Built in 1861, the Winthrop Congregational Church is one of those old, white wooden churches—complete with steeple—for which New England is so famous. Although I was raised as a Catholic and am more familiar with stone churches, I must admit I have a soft spot for spare, white churches. On the street where I grew up in North Vassalboro, Maine, there was one of these simple churches, and when I walked past it, I remember admiring the beauty of the outline of the steeple against the bright blue sky. Somehow, even as a young child, this sight always lifted my spirits. 

According to the Winthrop Congregational Church’s website, its current building started out as a vestry “and was for many years used for the Sunday evening and mid-week services of the Church, as well as for its social events. In 1904 this vestry was raised and fitted with stained glass memorial windows.” Under the vestry went a meeting room and a kitchen, where the fish chowder luncheons are held today, and small stained-glass windows do indeed cast a lovely glow over the room. One more interesting fact about the church. In 1945, the interior of the church was remodeled by a man named Harry Cochrane, who in these parts is something of an architectural wunderkind.  I know I’m digressing, but to get a sense of what Harry Cochrane was capable of at his finest, take a look at Cumston Hall in Monmouth, Maine (population 3,785), right down the road from Winthrop. 

But back to the fish chowder luncheon. For $6.50 each, Clif and I got a piece of pie, water or punch, coffee or tea, homemade biscuits, crackers, pickles, and, of course, fish chowder, made that day by some of the men in the congregation. The fish chowder was everything a fish chowder should be, chockfull with potatoes and fish with the right amount of milk and flavored with just enough onions so that the flavors were enhanced rather than overwhelmed. (There are few sadder things in life than a chowder crammed with so much onion that the delicate flavors of fish and milk are destroyed.) Those men at the church sure know how to make fish chowder. The biscuits, too, were very good, light and moist. If there is a better deal for lunch anywhere in the area, then I don’t know where this place might be. The fish chowder luncheons are served from September through June on the second Friday of the month from 11:30 A.M. to 1:00 P.M.  If you are in the area, do not hesitate to stop at the church for lunch. 

While we were eating, family style at long tables, we struck up a conversation with a woman who was sitting next to us. From her we learned that on Saturday, May 15,  there would be an “All Pie Public Supper at the Readfield United Methodist Church from 5:00 to 6:30.” The cost? Seven dollars. An all pie supper? That’s almost better than fish chowder. When it comes to pie, I am not at all picky. I like almost every kind, and I even think there are some acceptable commercial frozen pies available.  When I asked the woman what kind of pies would be served at the All Pie Public Supper, she answered, “Shepherds’ pie, chicken pie, quiche, berry pies, chocolate pies, and even whoopie pies.” She told us to come early for the best selection. Clif and I will be there.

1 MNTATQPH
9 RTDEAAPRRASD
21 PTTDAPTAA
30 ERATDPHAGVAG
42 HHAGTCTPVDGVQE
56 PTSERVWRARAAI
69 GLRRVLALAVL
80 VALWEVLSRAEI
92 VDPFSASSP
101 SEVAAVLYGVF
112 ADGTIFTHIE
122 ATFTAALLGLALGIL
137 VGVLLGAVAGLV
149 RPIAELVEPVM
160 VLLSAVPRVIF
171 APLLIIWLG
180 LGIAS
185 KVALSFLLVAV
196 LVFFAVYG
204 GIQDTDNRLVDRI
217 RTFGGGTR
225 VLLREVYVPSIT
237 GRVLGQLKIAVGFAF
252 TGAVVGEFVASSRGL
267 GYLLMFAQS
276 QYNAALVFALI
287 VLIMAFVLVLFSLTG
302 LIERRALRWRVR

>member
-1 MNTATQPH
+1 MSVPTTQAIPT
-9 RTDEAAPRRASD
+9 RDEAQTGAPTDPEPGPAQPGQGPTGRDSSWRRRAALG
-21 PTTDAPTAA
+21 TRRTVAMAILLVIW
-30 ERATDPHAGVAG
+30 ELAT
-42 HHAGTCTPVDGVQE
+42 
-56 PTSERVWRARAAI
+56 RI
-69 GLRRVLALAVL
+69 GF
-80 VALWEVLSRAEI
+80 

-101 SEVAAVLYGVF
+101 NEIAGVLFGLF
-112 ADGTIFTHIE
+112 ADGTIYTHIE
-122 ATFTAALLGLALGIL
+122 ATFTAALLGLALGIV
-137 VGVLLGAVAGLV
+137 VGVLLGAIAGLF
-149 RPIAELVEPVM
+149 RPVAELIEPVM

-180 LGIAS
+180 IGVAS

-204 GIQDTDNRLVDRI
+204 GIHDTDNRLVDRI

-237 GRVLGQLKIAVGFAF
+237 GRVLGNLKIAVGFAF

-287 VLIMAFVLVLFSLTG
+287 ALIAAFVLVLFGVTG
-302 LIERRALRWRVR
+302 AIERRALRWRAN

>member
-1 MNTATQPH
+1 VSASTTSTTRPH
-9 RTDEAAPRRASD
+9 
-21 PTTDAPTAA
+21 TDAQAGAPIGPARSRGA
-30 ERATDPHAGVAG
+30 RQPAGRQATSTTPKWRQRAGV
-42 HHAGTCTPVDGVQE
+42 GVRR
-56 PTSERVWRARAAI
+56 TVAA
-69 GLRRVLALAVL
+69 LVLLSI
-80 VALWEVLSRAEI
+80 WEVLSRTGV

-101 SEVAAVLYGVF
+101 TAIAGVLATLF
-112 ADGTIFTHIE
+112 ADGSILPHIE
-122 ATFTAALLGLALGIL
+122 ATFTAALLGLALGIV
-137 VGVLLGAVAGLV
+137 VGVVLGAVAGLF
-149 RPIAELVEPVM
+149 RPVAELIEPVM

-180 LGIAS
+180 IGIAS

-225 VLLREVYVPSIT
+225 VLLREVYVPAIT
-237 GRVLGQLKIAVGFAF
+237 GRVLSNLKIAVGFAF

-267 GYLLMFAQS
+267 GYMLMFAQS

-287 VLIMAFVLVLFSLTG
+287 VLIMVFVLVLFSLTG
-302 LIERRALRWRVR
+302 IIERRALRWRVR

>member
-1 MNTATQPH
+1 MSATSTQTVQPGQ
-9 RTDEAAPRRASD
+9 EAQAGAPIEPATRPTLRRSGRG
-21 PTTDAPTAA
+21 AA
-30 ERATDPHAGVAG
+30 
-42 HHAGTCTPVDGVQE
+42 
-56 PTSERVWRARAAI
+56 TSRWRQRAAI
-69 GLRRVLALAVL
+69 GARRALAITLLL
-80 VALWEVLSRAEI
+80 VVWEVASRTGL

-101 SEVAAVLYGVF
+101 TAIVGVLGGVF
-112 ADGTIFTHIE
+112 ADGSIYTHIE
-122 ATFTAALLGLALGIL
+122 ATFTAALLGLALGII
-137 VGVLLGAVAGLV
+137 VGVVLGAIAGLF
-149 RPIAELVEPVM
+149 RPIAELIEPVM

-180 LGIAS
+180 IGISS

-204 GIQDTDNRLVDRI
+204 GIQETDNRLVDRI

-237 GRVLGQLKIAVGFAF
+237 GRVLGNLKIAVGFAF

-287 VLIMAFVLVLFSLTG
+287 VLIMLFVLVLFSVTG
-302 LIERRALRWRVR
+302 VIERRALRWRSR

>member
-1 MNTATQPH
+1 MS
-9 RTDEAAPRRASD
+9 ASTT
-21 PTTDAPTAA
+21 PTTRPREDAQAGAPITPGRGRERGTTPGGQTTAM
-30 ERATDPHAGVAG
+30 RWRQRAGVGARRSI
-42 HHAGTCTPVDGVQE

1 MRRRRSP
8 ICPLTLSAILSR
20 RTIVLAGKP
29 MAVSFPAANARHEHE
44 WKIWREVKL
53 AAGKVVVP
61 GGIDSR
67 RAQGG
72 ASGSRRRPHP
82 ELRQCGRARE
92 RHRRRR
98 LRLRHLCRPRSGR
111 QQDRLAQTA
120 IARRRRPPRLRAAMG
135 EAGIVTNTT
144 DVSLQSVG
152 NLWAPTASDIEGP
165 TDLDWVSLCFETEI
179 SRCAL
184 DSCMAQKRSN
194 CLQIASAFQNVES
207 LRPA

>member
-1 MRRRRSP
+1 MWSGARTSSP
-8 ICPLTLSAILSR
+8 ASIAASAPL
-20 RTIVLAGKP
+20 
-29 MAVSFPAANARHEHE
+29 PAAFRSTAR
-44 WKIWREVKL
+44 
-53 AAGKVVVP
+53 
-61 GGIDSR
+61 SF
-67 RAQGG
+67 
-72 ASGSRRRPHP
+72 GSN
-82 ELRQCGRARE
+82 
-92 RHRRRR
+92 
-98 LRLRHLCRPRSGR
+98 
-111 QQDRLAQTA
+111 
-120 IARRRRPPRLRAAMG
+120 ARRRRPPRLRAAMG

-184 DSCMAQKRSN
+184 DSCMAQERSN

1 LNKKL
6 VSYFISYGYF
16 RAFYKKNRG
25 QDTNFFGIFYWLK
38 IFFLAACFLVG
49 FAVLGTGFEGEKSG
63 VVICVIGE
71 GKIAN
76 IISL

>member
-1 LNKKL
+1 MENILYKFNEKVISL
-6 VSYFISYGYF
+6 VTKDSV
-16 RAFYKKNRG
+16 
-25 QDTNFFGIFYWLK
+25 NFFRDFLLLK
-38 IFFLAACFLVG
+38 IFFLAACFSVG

Yesterday, in the blog Henboggle, Ali posted a link to an article in the Waterville Morning Sentinel about a farmer in Troy, Maine, who uses horses rather than a tractor to plow his gardens. It is such a delightful piece that I thought I would also provide a link for Good Eater readers. So here it is: “Going Green with Horse Power”

Although I am a dog lover, horses are high on my list, too. Their beauty, intelligence, and spirit make them irresistible. In addition, nothing makes my heart leap more than pastures and gardens. I just love a pastoral view, which to me is as lovely as the coast for which Maine is so famous. I suppose it’s because I grew up in central Maine, where along with factories there are fields, orchards, and hills, deep green and verdant in the summer. Now, I know that forests are an important part of the Maine landscape and ecosystem, but it seems to me that there is room for both forests and open land in Maine. With good management, we can grow crops and have healthy forests as well. 

As oil becomes more expensive, I wonder if more Maine farmers will turn to horses for plowing. Along with the hard work of plowing, horses also provide petroleum-free fertilizers for fields and gardens. A nearly perfect system. When the Soviet Union fell apart and stopped supporting Cuba, that small island turned back to animals—oxen in their case—for farming. 

How wonderful it would be to regularly see big horses in a pasture or at the plow. To hear the swish of their tails, their whinnies, and the sound they make as they eat grass. To watch the young horses run for the sheer joy of running.